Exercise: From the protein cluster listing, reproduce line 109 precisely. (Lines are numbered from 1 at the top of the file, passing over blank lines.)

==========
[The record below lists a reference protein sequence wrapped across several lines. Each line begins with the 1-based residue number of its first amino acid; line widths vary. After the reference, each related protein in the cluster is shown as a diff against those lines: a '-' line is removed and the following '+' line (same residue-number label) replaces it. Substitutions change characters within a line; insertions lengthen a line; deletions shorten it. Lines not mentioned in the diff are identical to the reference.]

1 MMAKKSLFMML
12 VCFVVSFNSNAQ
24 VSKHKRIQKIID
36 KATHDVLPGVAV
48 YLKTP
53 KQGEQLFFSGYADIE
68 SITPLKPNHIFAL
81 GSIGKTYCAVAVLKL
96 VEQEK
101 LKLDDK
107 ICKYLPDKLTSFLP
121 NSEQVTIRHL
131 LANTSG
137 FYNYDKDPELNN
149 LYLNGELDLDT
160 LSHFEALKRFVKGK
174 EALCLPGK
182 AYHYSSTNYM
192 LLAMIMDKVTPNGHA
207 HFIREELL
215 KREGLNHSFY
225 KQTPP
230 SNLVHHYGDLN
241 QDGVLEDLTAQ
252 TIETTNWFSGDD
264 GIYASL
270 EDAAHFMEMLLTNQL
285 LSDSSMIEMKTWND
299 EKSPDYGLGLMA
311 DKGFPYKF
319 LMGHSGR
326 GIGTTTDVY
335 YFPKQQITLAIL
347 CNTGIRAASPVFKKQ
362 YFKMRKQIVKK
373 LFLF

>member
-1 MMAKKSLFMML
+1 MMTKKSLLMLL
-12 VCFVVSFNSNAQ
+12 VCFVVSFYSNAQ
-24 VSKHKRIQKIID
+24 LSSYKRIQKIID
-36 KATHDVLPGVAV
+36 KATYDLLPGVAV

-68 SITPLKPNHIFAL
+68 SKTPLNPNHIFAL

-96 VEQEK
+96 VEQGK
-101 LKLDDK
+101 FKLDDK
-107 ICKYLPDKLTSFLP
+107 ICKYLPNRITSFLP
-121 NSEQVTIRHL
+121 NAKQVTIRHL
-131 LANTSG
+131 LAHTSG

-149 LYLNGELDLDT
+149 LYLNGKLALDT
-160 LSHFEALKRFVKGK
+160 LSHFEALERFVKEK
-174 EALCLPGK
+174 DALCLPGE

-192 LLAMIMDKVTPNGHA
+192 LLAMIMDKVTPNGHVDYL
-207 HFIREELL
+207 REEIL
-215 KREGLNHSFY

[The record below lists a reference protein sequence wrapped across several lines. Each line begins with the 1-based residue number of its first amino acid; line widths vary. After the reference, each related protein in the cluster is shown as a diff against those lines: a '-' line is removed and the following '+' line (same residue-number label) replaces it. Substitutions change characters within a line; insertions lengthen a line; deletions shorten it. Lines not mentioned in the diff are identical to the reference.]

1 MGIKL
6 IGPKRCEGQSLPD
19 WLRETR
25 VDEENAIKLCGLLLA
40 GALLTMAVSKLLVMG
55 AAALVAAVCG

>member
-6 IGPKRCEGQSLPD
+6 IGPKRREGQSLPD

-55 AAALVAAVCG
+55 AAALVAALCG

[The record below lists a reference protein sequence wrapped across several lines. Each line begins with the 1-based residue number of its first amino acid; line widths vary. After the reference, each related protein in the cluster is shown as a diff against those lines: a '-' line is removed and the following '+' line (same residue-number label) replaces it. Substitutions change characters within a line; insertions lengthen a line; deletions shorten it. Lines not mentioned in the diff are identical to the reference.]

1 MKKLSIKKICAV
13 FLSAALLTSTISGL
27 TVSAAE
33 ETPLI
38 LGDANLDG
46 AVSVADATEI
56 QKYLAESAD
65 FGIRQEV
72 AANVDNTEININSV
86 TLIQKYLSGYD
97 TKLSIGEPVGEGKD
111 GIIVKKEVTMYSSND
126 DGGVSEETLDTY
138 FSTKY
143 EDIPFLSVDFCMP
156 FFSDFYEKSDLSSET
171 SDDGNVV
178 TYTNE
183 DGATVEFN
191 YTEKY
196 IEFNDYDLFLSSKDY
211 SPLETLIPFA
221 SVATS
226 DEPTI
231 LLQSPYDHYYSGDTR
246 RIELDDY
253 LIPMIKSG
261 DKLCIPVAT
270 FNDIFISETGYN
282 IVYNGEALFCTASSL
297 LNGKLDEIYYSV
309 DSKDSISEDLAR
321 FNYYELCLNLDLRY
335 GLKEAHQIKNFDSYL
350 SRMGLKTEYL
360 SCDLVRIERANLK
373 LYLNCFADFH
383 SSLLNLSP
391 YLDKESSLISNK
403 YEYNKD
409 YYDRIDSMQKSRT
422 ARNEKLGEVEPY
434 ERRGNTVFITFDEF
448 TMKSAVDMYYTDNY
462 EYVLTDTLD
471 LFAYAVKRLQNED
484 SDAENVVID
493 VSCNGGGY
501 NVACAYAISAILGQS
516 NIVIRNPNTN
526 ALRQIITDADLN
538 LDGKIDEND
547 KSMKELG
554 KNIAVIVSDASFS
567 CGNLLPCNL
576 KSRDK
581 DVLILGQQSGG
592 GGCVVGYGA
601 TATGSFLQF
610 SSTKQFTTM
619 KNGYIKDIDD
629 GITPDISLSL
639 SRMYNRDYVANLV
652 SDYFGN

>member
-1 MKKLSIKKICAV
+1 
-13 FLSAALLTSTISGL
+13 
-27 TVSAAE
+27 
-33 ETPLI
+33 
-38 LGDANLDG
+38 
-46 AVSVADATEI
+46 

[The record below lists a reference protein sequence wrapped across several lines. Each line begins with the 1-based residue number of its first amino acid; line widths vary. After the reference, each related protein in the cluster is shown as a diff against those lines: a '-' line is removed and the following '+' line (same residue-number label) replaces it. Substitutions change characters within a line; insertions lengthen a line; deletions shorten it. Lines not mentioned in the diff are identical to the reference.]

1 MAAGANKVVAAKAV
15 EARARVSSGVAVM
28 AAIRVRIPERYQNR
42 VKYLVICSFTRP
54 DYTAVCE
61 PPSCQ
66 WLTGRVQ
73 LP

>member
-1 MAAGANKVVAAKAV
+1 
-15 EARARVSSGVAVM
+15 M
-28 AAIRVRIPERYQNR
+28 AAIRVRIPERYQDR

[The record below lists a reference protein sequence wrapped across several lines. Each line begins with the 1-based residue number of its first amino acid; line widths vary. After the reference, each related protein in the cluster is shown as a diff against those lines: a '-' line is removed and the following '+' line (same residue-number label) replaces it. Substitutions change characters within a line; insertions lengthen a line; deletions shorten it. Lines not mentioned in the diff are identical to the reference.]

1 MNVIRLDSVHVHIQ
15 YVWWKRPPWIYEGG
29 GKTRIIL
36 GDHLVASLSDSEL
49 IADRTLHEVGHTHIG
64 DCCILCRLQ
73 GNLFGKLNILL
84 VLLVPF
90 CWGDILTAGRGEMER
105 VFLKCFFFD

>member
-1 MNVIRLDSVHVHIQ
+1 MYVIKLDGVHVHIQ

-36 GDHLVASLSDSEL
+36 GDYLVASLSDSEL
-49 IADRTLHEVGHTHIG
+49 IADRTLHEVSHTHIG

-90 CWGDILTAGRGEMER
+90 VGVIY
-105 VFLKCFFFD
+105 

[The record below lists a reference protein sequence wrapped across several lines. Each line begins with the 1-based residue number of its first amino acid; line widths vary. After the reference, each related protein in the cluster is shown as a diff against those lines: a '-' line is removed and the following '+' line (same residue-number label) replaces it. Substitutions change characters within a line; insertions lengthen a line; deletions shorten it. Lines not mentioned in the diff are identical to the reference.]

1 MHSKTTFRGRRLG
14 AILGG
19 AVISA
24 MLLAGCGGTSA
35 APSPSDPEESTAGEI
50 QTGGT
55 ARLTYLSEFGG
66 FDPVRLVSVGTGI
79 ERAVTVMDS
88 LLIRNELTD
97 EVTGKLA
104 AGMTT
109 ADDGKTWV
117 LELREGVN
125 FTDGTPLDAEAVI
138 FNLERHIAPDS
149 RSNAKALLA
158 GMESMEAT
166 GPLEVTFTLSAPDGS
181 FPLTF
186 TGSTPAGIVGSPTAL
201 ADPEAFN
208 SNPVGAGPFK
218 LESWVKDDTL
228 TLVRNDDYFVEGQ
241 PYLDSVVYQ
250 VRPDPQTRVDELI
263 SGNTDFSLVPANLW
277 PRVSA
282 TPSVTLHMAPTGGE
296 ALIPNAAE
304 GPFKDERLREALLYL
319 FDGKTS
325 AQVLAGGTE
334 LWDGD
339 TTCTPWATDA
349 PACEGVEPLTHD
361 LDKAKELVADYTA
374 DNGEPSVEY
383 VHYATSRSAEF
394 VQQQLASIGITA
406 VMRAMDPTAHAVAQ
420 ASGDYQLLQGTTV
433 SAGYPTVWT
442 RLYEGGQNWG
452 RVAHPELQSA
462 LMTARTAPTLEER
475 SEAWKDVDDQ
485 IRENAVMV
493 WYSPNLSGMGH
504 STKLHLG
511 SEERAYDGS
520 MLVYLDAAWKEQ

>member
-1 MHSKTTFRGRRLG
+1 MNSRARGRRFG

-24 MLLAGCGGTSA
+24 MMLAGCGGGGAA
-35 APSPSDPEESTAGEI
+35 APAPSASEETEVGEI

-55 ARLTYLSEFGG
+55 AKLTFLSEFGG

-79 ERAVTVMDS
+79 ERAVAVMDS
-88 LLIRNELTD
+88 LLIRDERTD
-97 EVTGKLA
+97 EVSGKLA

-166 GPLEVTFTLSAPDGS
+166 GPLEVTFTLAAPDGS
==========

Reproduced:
253 LIPMIKSG